UltimatePointer sues Nintendo for Patent Infringement Over Wii Controller
Orange County – Nintendo Wii’s wireless controller is under attack in the Eastern District of Texas by UltimatePointer, LLC who alleges that the Wii’s wireless remote technology conflicts with its own patent, US Patent No.7,746,321. UltimatePointer alleges that its interactive direct-pointing technology has been infringed by Nintendo in the design and sale of the Wii wireless controller, which also employs interactive direct-pointing systems.
Launched in 2006, the Nintendo Wii revolutionized console gaming. Until the Wii’s debut, console gaming manufacturers had been primarily concerned with improving the bit rate and graphical capabilities of gaming systems. The Nintendo Wii, however, focused on gameplay. The Wii was successful in reaching a broader audience than its competitors from Microsoft and Sony. As of 2010, the Wii’s best-selling game, Wii Sports, had sold over 67 million copies.
The Wii’s success was due in large part to its innovative game controller, a wireless remote utilizing a combination of accelerometers and infrared sensors. Rather than employing joysticks and various buttons, the Wii remote allowed gamers to control the game by moving the entire controller, mimicking motions such as swinging a tennis racket or golf club. The Wii’s interactive gameplay made the Nintendo game system popular among various age groups and families.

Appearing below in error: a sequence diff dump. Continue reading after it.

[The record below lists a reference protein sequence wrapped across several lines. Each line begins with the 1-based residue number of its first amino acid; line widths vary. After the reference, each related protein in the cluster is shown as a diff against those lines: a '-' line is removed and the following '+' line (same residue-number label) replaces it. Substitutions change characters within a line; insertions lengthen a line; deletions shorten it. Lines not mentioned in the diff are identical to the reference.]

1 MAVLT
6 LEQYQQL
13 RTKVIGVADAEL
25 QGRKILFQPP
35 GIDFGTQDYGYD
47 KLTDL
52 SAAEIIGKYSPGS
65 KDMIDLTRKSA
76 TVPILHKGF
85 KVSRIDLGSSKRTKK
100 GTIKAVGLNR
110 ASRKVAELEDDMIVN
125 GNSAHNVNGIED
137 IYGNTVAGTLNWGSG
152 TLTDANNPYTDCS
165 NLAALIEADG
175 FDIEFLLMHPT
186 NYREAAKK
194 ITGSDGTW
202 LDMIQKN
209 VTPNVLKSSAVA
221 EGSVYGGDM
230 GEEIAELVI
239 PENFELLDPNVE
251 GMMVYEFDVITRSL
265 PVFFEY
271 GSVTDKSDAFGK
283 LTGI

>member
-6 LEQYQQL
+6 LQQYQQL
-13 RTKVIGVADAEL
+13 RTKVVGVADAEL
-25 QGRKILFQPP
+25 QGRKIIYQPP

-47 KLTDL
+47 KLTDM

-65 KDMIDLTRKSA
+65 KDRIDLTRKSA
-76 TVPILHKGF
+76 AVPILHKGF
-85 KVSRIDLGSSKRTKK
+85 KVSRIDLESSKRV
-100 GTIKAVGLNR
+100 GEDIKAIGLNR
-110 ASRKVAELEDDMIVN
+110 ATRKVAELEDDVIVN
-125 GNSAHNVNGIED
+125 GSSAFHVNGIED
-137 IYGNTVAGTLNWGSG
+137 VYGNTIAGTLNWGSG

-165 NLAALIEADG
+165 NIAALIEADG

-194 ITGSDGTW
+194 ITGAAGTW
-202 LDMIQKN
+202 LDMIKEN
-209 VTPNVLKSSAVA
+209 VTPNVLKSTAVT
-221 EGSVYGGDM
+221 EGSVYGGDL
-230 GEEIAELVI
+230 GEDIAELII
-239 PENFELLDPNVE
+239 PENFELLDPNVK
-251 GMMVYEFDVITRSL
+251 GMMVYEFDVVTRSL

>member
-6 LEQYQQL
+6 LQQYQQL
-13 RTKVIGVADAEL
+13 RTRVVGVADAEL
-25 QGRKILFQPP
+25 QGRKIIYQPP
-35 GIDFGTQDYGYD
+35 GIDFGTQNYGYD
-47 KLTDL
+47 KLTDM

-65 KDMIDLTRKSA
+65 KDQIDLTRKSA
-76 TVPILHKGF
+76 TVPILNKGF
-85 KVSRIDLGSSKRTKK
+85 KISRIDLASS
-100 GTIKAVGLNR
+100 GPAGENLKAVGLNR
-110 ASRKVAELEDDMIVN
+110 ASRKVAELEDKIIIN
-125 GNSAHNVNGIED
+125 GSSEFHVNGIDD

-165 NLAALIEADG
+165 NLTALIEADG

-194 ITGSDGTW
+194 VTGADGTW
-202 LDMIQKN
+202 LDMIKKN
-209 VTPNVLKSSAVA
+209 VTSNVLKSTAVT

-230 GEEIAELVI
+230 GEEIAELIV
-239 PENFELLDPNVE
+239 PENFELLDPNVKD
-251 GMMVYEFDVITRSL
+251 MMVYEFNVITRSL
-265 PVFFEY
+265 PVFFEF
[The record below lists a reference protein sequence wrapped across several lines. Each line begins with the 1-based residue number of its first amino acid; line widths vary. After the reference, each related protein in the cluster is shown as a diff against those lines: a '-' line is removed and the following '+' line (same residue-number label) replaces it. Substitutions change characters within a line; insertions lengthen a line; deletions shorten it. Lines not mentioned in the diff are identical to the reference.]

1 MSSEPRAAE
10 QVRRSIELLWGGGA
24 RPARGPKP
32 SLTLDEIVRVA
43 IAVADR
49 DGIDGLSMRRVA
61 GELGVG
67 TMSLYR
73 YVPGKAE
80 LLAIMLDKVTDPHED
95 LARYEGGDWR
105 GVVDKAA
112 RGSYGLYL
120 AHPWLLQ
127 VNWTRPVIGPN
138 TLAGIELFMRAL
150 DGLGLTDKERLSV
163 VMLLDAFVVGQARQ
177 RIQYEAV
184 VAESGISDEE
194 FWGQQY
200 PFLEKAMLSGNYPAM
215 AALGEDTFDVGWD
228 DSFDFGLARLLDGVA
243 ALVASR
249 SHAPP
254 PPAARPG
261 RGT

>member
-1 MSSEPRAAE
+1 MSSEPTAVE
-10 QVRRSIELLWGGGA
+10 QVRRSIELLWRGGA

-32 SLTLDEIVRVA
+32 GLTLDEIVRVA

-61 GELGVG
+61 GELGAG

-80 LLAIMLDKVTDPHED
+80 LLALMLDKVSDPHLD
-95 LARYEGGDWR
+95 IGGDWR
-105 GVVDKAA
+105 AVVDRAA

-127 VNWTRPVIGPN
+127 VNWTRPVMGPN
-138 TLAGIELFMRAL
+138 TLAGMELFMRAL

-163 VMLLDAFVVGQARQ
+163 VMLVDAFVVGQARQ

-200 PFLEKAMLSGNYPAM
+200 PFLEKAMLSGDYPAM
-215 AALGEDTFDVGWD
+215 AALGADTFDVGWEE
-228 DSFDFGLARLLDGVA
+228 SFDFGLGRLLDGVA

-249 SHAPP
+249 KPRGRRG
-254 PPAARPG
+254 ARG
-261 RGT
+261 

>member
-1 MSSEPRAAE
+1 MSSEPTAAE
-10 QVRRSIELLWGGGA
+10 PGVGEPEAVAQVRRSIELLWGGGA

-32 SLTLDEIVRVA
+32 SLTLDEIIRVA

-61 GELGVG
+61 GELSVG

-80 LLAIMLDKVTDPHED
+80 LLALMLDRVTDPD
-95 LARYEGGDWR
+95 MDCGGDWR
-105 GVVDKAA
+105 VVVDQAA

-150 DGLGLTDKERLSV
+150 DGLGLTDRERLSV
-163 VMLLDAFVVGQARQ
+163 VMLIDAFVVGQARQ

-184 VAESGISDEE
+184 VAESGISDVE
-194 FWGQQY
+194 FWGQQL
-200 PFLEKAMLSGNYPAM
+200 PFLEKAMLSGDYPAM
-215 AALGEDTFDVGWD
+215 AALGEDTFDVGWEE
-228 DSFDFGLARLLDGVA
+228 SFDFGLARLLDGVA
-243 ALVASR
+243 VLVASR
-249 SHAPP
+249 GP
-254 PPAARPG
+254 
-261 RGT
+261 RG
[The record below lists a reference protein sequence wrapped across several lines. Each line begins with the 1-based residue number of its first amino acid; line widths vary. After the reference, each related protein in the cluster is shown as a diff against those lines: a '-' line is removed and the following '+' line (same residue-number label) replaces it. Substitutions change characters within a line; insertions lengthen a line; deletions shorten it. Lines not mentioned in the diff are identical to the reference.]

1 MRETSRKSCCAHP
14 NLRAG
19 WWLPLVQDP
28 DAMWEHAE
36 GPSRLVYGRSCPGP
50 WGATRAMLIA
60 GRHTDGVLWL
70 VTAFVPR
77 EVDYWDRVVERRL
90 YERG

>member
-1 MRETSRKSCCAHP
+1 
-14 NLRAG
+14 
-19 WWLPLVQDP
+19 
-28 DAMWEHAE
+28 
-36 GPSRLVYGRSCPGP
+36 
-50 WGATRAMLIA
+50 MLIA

However, Texas based UltimatePointer, LLC, alleges that the Wii remote infringes its patent for an “Easily Deployable Interactive Direct-Pointing System.” UltimatePointer describes its patent as a method for controlling the movement of computer cursor displays through direct pointing at the screen. Though UltimatePointer’s patent was not issued until 2010, the patent application was filed in May of 2005, prior to the release of the Nintendo Wii.
UltimatePointer’s patent infringement complaint also includes nearly two dozen other defendants including, among others, retailers Game Stop, Best Buy, Wal-Mart, Sears, K-Mart, and Target. Plaintiff UltimatePointer, LLC requests a “reasonable royalty” in addition to attorney’s fees and enhanced damages.
Posted in: Patent Infringement